While good nutrition is an important part of managing many types of chronic conditions, people with fibromyalgia can often get significant relief from their symptoms by changing their diet. While little research on the link between diet and fibromyalgia exists, nutrition is a promising tool for treating patients, according to a study published in the journal Clinical and Experimental Rheumatology.
There is no one “fibromyalgia diet” that works for everyone with fibromyalgia, but there are certain foods and nutrients that often help — or aggravate — many people with the condition. Fibromyalgia is a disorder where patients have widespread musculoskeletal pain as well as other symptoms such as fatigue, sleep, memory, and mood issues.
Avoiding foods that can trigger fibromyalgia pain may help you feel better; eating more whole, anti-inflammatory foods may help improve your fibromyalgia symptoms.
Here, Sonya Angelone, MS, RD, CLT, a spokeswoman for the Academy of Nutrition and Dietetics, who regularly works with people with fibromyalgia, shares her best advice for finding a fibromyalgia diet plan that works for you.
1. Eat a more plant-based diet
“Fruits and vegetables are loaded with antioxidant and anti-inflammatory components that may ease fibromyalgia pain,” Angelone says. While fibromyalgia isn’t considered an inflammation-based illness, studies suggest that neuroinflammation may play a role in the condition.
And if you’re overweight, swapping out high-fat meats and refined grains for produce could help you slim down and feel better, she adds: “Weight loss decreases inflammation and eases the burden on your muscles and joints.”
2. Boost your omega-3 intake
Angelone advises her clients with fibromyalgia to eat more foods rich in omega-3 fatty acids, including fatty fish, walnuts, and flaxseed. “It can help decrease inflammation and relieve pain in some people,” she explains. Hate fish? Fish oil supplements can help.
3. Spice up your menu
Many herbs and spices are potent sources of phytochemicals, which are chemical compounds produced by plants that are associated with anti-inflammatory effects. Angelone’s top picks include turmeric, red pepper, cloves, ginger, cumin, anise, fennel, basil, rosemary, and garlic.
4. Limit sugar
A diet high in sugar and refined carbs (as well as saturated and trans fats) can fuel inflammation. But you can’t just avoid dessert and white bread and assume your diet is low in sugar. “Sugar can lurk in unexpected foods, such as salad dressings and marinara sauce, so it’s important to always read the label when you shop,” Angelone says.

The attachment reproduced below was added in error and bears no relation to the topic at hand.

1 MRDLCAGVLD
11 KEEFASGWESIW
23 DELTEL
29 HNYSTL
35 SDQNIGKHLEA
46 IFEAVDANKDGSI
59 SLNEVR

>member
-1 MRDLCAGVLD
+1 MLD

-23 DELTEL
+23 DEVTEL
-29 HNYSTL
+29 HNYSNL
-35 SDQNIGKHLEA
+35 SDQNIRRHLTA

5. Consider cutting out gluten
Could gluten trigger fibromyalgia pain? Because people with fibromyalgia often experience similar symptoms to those associated with gluten-related disorders, it’s suspected that some people with fibromyalgia could have an underlying gluten sensitivity. However, going gluten free isn’t something you should try on your own, according to Angelone: “You need to be on a carefully designed plan so you don’t end up with nutrient deficiencies.”
6. Keep a food diary to ID food sensitivities
People with fibromyalgia sometimes find that their fibro symptoms worsen when they eat certain foods or ingredients, such as dairy, MSG, caffeine, or artificial sweeteners. To identify your triggers, keep a food diary for a couple of weeks and note how you feel after each meal and snack. Keep in mind, however, that fibro symptoms from eating a certain food can take up to a day to appear.
7. Ask your doctor about supplements
Many Americans are low in vitamin D and magnesium, both of which are important for those with fibromyalgia.
“If you aren’t getting enough magnesium, that can make your fatigue worse because magnesium plays an important role in energy production,” Angelone explains.
As for vitamin D, a study published in the journal Pain found that people with fibromyalgia who took vitamin D reported less pain and morning fatigue than those who took a placebo.
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